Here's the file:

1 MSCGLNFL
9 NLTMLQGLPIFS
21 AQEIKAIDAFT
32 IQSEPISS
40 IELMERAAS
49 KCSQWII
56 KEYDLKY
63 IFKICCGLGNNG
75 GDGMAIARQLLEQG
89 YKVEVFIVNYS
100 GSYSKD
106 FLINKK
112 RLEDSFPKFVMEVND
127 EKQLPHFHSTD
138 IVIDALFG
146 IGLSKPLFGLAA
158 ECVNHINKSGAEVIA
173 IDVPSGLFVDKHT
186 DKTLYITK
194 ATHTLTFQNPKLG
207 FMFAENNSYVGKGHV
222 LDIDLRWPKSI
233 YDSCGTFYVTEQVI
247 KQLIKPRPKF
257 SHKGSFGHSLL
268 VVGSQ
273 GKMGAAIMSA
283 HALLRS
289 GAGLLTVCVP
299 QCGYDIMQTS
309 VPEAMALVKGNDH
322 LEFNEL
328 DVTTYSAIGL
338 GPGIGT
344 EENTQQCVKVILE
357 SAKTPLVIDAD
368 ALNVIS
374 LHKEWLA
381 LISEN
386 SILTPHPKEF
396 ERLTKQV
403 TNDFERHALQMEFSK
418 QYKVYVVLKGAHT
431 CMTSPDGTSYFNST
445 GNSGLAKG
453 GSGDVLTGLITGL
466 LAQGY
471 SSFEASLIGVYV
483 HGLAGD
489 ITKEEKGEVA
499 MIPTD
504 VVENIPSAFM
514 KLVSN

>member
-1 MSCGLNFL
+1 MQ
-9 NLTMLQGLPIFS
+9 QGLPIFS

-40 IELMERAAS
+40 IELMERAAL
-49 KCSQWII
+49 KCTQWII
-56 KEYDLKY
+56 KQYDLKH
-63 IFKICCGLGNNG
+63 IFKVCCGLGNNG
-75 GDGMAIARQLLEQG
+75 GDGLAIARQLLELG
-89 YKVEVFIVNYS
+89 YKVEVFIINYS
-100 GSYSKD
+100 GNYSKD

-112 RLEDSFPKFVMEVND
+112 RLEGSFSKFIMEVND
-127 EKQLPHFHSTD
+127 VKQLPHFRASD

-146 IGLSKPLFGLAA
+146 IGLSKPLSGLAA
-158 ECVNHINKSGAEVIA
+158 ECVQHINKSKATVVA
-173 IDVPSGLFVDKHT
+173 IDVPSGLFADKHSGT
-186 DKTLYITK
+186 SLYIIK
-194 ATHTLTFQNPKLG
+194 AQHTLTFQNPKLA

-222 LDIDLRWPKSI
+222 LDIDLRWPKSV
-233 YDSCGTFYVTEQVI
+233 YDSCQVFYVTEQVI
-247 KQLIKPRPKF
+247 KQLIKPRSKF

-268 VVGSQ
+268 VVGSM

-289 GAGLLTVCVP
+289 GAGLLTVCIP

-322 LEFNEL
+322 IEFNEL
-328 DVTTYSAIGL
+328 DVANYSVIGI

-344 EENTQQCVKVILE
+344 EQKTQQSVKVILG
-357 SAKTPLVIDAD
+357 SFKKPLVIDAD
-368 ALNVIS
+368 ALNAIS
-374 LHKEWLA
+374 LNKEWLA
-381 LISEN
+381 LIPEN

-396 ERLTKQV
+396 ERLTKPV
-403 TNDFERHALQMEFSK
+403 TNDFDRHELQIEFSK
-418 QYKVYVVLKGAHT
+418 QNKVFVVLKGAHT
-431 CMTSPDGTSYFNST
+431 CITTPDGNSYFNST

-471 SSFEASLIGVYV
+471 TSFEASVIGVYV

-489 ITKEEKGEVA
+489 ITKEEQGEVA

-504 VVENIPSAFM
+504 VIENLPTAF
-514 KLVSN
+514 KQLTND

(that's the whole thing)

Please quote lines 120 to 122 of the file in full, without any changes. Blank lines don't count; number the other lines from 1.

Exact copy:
+471 TSFEASVIGVYV

-489 ITKEEKGEVA
+489 ITKEEQGEVA